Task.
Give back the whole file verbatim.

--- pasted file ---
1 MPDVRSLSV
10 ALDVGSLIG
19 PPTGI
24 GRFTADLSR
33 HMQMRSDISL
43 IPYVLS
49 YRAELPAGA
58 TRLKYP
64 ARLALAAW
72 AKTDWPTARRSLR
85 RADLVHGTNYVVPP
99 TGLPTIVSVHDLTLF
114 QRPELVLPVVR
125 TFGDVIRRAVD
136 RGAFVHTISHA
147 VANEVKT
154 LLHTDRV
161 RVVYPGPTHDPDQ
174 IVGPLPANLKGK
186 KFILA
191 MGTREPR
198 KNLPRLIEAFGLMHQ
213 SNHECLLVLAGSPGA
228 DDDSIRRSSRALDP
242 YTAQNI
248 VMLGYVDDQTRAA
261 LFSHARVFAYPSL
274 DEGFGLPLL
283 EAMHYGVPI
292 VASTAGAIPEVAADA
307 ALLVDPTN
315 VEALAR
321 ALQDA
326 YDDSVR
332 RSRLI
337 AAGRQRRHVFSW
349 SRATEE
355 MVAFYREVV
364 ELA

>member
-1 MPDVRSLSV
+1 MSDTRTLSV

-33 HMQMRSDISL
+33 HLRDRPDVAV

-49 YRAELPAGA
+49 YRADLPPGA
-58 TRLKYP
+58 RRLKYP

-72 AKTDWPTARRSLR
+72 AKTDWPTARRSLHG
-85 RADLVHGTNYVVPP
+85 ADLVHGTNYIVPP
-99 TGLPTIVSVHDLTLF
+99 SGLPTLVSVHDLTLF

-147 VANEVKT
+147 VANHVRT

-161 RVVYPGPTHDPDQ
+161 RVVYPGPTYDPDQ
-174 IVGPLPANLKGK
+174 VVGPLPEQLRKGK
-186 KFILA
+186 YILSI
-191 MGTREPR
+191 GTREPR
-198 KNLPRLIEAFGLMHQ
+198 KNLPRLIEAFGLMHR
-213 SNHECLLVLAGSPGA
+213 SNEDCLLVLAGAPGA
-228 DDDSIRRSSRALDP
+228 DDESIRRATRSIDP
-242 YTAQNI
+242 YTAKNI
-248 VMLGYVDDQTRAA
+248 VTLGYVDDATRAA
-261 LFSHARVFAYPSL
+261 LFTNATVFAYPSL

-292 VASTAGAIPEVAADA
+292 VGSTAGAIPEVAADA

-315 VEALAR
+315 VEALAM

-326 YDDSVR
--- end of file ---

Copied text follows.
1 MPDVRSLSV
10 ALDVGSLIG
19 PPTGI
24 GRFTADLSR
33 HMQMRSDISL
43 IPYVLS
49 YRAELPAGA
58 TRLKYP
64 ARLALAAW
72 AKTDWPTARRSLR
85 RADLVHGTNYVVPP
99 TGLPTIVSVHDLTLF
114 QRPELVLPVVR
125 TFGDVIRRAVD
136 RGAFVHTISHA
147 VANEVKT
154 LLHTDRV
161 RVVYPGPTHDPDQ
174 IVGPLPANLKGK
186 KFILA
191 MGTREPR
198 KNLPRLIEAFGLMHQ
213 SNHECLLVLAGSPGA
228 DDDSIRRSSRALDP
242 YTAQNI
248 VMLGYVDDQTRAA
261 LFSHARVFAYPSL
274 DEGFGLPLL
283 EAMHYGVPI
292 VASTAGAIPEVAADA
307 ALLVDPTN
315 VEALAR
321 ALQDA
326 YDDSVR
332 RSRLI
337 AAGRQRRHVFSW
349 SRATEE
355 MVAFYREVV
364 ELA

>member
-1 MPDVRSLSV
+1 MSDTRTLSV

-33 HMQMRSDISL
+33 HLRDRPDVAV

-49 YRAELPAGA
+49 YRADLPPGA
-58 TRLKYP
+58 RRLKYP

-72 AKTDWPTARRSLR
+72 AKTDWPTARRSLHG
-85 RADLVHGTNYVVPP
+85 ADLVHGTNYIVPP
-99 TGLPTIVSVHDLTLF
+99 SGLPTLVSVHDLTLF

-147 VANEVKT
+147 VANHVRT

-161 RVVYPGPTHDPDQ
+161 RVVYPGPTYDPDQ
-174 IVGPLPANLKGK
+174 VVGPLPEQLRKGK
-186 KFILA
+186 YILSI
-191 MGTREPR
+191 GTREPR
-198 KNLPRLIEAFGLMHQ
+198 KNLPRLIEAFGLMHR
-213 SNHECLLVLAGSPGA
+213 SNEDCLLVLAGAPGA
-228 DDDSIRRSSRALDP
+228 DDESIRRATRSIDP
-242 YTAQNI
+242 YTAKNI
-248 VMLGYVDDQTRAA
+248 VTLGYVDDATRAA
-261 LFSHARVFAYPSL
+261 LFTNATVFAYPSL

-292 VASTAGAIPEVAADA
+292 VGSTAGAIPEVAADA

-315 VEALAR
+315 VEALAM

-326 YDDSVR